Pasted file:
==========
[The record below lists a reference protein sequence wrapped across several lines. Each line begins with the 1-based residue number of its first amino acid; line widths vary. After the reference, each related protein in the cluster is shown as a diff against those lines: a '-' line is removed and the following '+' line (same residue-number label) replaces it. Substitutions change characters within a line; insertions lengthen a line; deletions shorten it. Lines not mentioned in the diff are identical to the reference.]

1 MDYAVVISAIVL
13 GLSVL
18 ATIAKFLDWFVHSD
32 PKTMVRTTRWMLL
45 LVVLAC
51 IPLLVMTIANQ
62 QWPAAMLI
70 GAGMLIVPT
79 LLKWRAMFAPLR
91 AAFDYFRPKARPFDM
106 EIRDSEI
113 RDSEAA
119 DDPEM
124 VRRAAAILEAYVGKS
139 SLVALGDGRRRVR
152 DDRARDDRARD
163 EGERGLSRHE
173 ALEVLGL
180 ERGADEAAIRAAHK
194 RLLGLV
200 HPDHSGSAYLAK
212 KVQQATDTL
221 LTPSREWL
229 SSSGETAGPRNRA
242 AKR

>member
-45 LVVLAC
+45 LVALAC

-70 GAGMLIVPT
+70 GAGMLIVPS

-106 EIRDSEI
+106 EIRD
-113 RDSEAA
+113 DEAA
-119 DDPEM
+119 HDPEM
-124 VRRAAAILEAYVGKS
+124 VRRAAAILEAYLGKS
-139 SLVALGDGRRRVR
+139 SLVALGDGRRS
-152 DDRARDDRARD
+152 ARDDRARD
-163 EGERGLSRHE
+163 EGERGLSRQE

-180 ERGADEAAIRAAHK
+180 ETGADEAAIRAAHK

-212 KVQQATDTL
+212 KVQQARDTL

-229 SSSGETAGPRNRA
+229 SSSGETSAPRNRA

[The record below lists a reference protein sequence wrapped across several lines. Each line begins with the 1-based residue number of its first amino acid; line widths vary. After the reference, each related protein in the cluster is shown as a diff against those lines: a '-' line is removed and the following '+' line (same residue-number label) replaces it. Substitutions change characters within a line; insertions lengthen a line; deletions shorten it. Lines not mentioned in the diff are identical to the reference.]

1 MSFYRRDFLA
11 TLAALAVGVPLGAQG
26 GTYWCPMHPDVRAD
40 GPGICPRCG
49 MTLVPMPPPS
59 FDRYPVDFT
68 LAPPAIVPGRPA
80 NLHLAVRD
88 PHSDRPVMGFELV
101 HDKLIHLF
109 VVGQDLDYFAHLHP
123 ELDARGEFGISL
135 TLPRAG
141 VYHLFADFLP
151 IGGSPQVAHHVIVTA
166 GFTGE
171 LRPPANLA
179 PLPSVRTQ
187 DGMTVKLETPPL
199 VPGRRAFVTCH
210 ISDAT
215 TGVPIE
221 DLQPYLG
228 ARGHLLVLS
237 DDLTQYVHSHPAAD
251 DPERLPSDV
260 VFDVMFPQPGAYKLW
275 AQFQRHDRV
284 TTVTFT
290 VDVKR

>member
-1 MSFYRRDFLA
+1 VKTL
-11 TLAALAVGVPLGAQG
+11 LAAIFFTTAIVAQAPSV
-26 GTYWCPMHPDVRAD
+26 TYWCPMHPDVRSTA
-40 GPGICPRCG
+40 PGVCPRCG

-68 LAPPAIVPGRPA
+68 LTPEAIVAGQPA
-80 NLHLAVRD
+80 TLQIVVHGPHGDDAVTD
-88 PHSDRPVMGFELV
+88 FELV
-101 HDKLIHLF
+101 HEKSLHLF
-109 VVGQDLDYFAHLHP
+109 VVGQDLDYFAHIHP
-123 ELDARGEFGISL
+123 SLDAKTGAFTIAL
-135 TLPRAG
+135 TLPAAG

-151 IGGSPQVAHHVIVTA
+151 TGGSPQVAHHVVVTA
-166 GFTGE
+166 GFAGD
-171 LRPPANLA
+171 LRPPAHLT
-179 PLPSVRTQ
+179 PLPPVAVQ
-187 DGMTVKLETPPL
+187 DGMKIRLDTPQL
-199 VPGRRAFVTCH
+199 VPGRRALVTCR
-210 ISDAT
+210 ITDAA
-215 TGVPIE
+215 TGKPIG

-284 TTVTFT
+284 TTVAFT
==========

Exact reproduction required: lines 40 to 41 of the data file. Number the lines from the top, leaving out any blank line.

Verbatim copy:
-139 SLVALGDGRRRVR
+139 SLVALGDGRRS